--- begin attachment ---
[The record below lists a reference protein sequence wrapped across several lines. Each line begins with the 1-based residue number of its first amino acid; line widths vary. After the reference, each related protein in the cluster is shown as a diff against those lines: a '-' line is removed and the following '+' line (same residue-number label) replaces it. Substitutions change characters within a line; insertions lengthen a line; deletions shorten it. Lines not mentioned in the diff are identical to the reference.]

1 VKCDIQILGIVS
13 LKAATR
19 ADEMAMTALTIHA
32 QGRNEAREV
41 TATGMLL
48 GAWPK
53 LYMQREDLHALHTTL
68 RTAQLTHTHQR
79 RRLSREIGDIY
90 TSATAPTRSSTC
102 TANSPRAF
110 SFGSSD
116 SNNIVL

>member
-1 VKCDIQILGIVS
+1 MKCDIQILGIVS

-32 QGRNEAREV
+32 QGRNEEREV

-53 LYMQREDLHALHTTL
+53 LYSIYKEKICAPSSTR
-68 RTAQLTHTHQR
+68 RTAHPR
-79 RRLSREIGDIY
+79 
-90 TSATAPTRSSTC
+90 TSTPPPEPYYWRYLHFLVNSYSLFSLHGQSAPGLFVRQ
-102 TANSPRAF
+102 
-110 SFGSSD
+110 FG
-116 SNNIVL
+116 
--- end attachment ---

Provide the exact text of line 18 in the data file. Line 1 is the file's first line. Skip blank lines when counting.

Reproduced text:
-32 QGRNEAREV